JUNEAU — It will affect every man, woman and child in Alaska.
At 10:30 a.m. Wednesday, Gov. Mike Dunleavy will unveil a proposal expected to cut $1.6 billion from Alaska’s budget, bringing a smoldering fiscal debate to full flame in the 49th state.
“It’s going to go from an ember to a bonfire,” said Senate Majority Leader Mia Costello, R-Anchorage, discussing public interest.
Details of the governor’s proposal have been held close within the governor’s inner circle. In a weekend interview, Dunleavy said he built his budget from the ground up to focus on “core services," namely “education, public safety, management of resources, transportation.”
Health care did not make the governor’s list of core services, which has alarmed some lawmakers. On Tuesday, Rep. Tiffany Zulkosky, D-Bethel; Rep. Ivy Spohnholz, D-Anchorage; and Rep. Zach Fields, D-Anchorage; issued a joint statement saying “the Governor of Alaska is legally obligated to accept federal funding to cover the Medicaid expansion population in Alaska.”
The state-federal Medicaid program provides health care to more than 210,000 Alaskans, according to the latest figures from the Alaska Department of Health and Social Services. Of those, almost 48,000 are covered by Medicaid expansion under an administrative order signed by former Gov. Bill Walker. Dunleavy could reverse that expansion effort with an order of his own.
In addition to the budget itself, Dunleavy is expected to issue five administrative orders and a series of less-official guidance documents for internal state use, said Dunleavy press secretary Matt Shuckerow.
The topics of those administrative orders will not be revealed until they are announced.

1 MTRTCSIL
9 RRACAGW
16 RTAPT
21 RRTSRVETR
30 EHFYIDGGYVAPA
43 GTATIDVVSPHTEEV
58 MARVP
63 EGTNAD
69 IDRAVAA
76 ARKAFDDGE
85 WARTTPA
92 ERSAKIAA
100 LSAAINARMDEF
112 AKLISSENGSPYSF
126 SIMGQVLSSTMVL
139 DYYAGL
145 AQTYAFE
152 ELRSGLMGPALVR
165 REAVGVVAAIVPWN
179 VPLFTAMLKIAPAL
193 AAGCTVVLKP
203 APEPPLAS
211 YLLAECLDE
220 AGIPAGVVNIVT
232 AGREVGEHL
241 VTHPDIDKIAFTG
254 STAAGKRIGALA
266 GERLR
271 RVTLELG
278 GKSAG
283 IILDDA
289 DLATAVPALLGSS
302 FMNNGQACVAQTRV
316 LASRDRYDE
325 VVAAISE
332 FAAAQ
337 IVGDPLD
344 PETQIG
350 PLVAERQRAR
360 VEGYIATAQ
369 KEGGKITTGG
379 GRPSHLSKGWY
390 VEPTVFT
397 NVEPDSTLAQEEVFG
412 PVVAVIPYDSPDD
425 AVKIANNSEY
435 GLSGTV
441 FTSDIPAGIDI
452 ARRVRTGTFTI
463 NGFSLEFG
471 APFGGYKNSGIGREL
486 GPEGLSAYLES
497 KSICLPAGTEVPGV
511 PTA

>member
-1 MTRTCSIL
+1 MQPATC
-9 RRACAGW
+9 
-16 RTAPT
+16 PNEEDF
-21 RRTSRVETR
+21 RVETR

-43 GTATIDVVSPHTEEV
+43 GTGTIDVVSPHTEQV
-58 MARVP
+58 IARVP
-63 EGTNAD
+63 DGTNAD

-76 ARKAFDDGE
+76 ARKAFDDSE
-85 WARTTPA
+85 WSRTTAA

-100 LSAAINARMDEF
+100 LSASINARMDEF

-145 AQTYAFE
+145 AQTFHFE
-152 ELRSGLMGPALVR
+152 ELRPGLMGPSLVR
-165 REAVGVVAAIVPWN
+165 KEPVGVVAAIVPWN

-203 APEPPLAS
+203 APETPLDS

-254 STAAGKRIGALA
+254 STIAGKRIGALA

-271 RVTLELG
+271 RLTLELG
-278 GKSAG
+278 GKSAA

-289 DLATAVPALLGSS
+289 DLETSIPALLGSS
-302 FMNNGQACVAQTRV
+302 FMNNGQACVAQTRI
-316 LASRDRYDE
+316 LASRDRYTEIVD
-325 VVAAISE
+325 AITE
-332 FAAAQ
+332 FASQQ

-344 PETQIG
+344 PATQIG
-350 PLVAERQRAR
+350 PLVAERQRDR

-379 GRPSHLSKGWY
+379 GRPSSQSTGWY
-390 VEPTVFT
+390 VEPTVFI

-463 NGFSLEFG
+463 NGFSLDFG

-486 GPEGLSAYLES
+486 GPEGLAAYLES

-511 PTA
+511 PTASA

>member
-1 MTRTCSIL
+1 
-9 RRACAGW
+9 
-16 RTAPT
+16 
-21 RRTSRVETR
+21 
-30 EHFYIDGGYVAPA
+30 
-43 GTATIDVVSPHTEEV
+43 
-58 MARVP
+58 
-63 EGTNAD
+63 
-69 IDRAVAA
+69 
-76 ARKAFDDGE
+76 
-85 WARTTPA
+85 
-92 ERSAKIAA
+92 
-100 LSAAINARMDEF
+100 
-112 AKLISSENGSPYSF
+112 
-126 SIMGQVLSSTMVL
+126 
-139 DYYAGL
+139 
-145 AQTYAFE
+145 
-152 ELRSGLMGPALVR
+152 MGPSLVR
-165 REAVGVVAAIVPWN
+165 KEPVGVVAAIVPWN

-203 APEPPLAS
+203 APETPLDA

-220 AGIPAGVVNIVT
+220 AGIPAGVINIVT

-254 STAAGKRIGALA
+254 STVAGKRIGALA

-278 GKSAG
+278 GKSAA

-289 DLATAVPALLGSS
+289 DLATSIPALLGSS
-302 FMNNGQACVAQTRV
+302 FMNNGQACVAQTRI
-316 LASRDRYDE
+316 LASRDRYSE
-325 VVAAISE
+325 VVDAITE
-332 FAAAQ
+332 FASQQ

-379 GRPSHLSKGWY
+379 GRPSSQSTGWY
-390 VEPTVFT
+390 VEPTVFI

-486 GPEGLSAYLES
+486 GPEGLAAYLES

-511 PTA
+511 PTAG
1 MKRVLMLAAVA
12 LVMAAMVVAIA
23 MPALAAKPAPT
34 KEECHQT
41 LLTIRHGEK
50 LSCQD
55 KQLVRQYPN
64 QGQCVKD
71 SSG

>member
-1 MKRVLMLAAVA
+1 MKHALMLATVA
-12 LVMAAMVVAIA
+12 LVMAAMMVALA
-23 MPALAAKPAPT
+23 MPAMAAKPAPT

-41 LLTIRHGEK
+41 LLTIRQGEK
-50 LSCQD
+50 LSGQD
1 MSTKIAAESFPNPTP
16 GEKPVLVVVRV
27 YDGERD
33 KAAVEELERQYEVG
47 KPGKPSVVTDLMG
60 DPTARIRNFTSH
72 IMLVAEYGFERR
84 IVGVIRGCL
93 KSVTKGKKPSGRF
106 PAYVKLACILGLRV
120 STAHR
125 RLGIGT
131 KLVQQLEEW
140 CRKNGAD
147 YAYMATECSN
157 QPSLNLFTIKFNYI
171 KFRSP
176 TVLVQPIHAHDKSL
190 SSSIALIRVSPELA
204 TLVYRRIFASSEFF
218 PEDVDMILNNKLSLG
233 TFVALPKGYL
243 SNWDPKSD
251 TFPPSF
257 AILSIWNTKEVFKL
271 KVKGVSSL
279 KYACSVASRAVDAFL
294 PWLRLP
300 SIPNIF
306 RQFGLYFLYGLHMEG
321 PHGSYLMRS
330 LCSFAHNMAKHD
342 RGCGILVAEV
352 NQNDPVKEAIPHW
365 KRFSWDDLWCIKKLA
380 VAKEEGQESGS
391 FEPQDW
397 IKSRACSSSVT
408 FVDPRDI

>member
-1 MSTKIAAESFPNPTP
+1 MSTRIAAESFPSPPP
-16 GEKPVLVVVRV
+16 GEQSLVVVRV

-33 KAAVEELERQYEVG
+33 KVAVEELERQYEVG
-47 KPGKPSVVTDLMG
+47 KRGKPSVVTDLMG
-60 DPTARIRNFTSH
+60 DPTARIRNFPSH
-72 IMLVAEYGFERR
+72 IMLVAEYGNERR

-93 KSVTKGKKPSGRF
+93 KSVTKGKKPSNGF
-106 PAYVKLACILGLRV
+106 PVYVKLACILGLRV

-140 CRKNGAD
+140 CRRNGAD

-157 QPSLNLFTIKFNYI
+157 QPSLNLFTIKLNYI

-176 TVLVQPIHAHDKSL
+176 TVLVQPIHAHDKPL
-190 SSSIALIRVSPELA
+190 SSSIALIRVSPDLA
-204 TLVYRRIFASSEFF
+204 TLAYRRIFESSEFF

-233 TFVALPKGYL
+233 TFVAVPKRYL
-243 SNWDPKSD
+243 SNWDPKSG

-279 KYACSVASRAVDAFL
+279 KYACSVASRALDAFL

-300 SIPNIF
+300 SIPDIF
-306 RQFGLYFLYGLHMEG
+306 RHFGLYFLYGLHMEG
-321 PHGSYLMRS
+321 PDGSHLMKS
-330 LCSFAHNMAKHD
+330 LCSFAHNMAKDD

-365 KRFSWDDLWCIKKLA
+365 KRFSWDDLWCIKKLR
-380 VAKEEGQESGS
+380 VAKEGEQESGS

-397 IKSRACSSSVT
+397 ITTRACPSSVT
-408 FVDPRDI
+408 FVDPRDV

“I think it’s going to be playing games with hundreds of thousands of Alaskans’ lives, and I think this is neither the time nor the place for that,” said Senate Minority Leader Tom Begich, D-Anchorage, about the governor’s budget overall.
The governor said Saturday that the budget will be accompanied by 25 other pieces of legislation that will modify the list of services that state government is required to provide.
Last year, according to figures from the nonpartisan Legislative Finance Division, lawmakers approved a budget of $11.36 billion. Most of that is federal money passed through the state and fee-funded programs. The undesignated general fund portion of that budget, paid for with oil taxes and spending from the Permanent Fund, is $5.8 billion.
With the House still disorganized, that legislation will first be considered by the Senate, whose finance committee has scheduled a 9 a.m. Thursday hearing on the topic.
“We’re not going to rubber-stamp the governor’s budget. We’re going to listen to the public and start the process,” Costello said of the Senate’s discussions.
When the House organizes, it will host its own hearings on the budget. The Legislature’s sole constitutional duty is passage of the budget.
“I think it’s going to be good discussion,” said Rep. Colleen Sullivan-Leonard, R-Wasilla. “I’m really interested to see how he builds a budget where revenues and expenditures match for a balanced budget.”
First, however, the governor will have his say in a 25-minute debut scheduled to air at 10:30 a.m. at 360north.org and adn.com.